* Later bosses felt too easy, in spite of the pared-down energy and ammo relative to the normal game. Draygon was a bit disappointing. Like other bosses the room was edited to make evading the attacks harder, but I found him too easy for how far into the game I was...killed him easily on the first try. Botswoon was also disappointing as there was nothing new about that fight, also killed him too easily on the first try. Contrast with phantoon who got me a few times in this hack before I won that fight. With a clear boss order, I want the boss difficulty to ramp up gradually. Kraid was a little tougher but not because of any changes, mainly because there are fewer total power-ups in this game. I still thought Kraid was easier than Phantoon and I wasn't crazy about that.
* Space jump physics suck (this is a complaint about the original game, but having played other hacks like Hyper metroid that fix this, it was really hard for me to go back to these crappy physics that make you time it just right to actually use the space jump.) Made me almost regret that choice. However...this might not be as big of a con because it makes the high jump boots a lot more attractive relatively speaking.
* In the wrecked ship, there are some really frustrating underwater-with-no-gravity-suit areas, where it just becomes a grind because of repeated, precise underwater jumps on extremely narrow platforms (many only 1 block wide, even more 2 blocks wide which IMHO is still hard.) And the room with the ice beam? TOO HARD NARROW JUMPS UGH. I used savestates, and I always HATE when I'm pushed into using savestates because of some STUPID unnecessarily difficult thing with a long recovery if you mess up. If you're gonna have fine-tuned underwater jumps with no gravity suit as heavily as this hack does, PLEASE at least fix the game physics to make it more doable...the physics is AWFUL at making it so easy to overshoot the landing on these narrow platforms. What's also kinda stupid about this is how easy the jumps are in Maridia before you get the gravity suit...if you're gonna make a hard underwater area, make it come later, not earlier. This is an other example of inconsistent difficulty: the wrecked ship, which came first, felt too hard, and Maridia, which came later, felt too easy.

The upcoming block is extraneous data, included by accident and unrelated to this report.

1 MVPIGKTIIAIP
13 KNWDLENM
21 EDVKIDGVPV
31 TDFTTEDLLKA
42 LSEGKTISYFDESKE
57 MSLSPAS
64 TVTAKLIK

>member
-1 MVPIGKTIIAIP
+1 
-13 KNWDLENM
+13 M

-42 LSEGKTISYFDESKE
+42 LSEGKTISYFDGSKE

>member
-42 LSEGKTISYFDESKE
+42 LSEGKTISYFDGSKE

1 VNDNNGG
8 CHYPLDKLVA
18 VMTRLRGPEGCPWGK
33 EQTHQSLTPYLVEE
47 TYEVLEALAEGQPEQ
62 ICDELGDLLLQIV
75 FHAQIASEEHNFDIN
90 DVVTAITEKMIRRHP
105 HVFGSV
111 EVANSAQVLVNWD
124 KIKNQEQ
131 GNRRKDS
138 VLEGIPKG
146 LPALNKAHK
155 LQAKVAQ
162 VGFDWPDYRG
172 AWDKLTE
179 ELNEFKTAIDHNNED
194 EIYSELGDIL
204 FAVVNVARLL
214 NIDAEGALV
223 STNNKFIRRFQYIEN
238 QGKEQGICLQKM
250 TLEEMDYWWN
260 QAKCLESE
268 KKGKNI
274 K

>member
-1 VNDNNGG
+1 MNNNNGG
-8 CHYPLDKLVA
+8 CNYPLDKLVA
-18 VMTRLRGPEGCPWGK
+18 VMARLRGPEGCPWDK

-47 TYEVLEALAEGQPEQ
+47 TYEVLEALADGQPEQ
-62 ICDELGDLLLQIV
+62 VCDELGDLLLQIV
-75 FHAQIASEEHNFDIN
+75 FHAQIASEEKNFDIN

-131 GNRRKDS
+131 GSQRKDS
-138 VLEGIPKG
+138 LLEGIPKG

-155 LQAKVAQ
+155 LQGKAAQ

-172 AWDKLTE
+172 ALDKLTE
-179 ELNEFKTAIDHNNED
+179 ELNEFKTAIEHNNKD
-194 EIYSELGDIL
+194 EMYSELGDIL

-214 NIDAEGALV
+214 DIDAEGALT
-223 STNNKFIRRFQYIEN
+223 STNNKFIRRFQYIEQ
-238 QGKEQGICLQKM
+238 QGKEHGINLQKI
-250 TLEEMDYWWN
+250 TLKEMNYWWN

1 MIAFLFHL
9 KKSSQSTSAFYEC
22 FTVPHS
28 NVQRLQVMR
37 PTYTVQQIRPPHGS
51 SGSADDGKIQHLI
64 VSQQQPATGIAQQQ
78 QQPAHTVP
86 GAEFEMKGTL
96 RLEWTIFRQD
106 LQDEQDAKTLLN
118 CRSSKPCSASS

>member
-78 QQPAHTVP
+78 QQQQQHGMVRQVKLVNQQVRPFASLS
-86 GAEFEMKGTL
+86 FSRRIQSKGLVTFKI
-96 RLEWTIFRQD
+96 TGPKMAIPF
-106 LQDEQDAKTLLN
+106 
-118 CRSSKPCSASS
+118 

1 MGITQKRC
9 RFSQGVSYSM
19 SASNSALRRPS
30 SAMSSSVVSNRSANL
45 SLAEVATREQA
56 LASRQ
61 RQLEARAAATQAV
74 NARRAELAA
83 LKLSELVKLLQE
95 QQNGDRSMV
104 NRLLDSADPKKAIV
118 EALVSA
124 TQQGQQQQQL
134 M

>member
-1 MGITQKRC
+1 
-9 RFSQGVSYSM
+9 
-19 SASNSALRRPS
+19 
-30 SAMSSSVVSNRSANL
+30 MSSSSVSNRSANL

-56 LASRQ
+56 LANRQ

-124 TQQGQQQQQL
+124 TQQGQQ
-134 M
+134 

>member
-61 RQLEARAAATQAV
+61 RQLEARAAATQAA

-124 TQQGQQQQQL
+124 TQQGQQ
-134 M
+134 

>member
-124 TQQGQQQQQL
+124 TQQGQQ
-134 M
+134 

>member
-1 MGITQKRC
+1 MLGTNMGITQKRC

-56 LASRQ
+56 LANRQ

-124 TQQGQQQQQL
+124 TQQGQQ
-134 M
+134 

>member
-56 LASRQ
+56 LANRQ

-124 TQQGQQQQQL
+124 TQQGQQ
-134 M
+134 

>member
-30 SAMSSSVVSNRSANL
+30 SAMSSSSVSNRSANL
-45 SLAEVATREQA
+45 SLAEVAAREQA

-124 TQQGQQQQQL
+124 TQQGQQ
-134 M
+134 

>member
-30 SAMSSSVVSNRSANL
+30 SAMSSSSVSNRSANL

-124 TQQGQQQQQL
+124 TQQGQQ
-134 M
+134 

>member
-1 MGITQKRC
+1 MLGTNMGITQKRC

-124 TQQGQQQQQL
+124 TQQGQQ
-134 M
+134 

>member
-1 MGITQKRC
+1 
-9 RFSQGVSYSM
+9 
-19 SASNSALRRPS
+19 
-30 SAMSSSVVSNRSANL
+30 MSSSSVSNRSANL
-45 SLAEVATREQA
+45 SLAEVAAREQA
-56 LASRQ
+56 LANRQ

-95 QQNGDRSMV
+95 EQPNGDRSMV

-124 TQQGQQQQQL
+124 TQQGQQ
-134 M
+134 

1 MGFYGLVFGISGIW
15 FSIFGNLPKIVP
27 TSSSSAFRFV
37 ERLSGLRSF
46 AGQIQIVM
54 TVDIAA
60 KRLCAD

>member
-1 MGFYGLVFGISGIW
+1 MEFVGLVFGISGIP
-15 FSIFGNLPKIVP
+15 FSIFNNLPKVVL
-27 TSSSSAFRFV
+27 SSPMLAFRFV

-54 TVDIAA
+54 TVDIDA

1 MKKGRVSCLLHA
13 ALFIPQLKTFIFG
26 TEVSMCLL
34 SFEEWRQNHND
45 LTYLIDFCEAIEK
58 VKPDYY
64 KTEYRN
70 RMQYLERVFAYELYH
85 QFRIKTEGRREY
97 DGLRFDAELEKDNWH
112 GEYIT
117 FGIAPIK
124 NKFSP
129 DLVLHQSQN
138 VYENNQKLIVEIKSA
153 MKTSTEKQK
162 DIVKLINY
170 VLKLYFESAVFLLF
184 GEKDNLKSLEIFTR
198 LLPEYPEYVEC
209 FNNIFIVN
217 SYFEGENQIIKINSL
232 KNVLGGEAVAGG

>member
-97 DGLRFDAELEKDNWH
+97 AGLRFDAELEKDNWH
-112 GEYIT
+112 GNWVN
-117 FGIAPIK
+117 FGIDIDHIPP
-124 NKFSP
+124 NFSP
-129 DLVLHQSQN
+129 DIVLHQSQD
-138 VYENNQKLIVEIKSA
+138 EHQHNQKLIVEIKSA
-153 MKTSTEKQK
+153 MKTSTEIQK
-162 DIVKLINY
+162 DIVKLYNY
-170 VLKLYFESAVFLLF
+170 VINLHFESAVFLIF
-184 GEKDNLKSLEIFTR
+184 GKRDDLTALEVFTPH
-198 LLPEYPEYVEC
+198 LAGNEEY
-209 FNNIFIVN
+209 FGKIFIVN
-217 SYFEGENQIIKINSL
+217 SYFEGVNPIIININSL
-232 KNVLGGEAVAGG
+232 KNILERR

* This is a really minor issue but L-shaped sections of rooms (which this hack makes HEAVY use of) consistently handle scrolling poorly...including a really bizarre glitch I encountered in one case where the scrolling moved off-screen and for a brief moment it looked like I fell through the ceiling. In a couple cases, a secret was revealed by me seeing the screen scroll into a hidden area. This kinda took the fun out of a couple of secrets, although in other cases it wasn't immediately apparent how to get to the area so this was okay. The original game, and some hacks, do a much better job of hiding these secret areas from scrolling, and keeping the scrolling more consistent in weird-shaped rooms.